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Watchdog gets authority to assign blame in chemical attacks

THE HAGUE, Netherlands (AP) — Member nations of the global chemical weapons watchdog have voted to give the organization the authority to apportion blame for attacks, expanding its powers.

The vote got the necessary two-thirds majority on Wednesday during a meeting at the Organization for the Prohibition of Chemical Weapons, which so far lacked the ability to say who was responsible when there was a chemical attack.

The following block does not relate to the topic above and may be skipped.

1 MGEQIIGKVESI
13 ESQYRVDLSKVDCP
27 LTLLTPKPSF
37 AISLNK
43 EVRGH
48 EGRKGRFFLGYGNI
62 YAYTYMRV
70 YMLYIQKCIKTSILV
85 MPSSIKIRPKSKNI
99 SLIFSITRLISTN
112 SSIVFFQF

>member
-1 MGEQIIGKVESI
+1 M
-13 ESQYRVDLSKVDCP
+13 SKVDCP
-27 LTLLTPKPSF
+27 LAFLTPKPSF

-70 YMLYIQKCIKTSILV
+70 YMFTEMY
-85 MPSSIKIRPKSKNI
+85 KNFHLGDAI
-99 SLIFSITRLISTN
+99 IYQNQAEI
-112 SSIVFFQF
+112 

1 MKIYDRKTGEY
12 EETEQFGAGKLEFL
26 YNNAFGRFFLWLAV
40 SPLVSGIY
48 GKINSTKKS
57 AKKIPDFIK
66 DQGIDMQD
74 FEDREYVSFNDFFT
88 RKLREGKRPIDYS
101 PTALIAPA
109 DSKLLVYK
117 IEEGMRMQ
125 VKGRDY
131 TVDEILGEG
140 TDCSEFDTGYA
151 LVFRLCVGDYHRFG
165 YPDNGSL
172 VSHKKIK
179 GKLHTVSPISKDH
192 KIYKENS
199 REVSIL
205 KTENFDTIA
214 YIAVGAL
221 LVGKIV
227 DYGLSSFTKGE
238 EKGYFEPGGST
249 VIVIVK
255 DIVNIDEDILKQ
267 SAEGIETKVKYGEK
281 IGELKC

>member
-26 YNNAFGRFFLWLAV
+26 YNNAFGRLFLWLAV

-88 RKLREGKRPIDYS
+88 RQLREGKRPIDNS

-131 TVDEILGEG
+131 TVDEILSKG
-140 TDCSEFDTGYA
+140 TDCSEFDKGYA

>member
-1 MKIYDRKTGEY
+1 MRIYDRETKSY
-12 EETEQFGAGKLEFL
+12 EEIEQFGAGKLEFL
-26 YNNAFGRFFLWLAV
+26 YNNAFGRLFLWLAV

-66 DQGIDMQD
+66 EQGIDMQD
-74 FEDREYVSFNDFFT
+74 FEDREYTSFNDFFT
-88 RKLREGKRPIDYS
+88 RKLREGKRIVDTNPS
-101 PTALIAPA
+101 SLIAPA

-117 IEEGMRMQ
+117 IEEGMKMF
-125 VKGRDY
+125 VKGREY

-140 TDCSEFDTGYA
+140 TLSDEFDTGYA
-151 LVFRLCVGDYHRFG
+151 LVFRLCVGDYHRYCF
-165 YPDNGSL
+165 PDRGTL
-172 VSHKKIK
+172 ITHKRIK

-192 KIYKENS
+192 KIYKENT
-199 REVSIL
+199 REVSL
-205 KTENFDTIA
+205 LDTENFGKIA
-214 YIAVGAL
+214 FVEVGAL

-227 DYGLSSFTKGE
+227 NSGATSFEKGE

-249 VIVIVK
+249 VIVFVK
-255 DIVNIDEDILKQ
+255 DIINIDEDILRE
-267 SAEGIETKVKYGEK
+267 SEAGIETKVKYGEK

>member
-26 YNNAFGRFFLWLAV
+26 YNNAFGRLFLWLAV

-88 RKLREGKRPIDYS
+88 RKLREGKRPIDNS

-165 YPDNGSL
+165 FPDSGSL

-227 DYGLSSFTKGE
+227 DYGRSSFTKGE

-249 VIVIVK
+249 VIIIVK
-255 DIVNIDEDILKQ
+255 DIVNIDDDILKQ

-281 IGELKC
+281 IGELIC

The vote came on a proposal from Britain. British representative Peter Wilson said it had 30 co-sponsors and passage will allow OPCW “not just to say when chemical weapons are used, but by whom.”

The vote came at the end of a diplomatic standoff at the two-day meeting between Britain and its key Western allies on one side, and Russia and Syria on the other.

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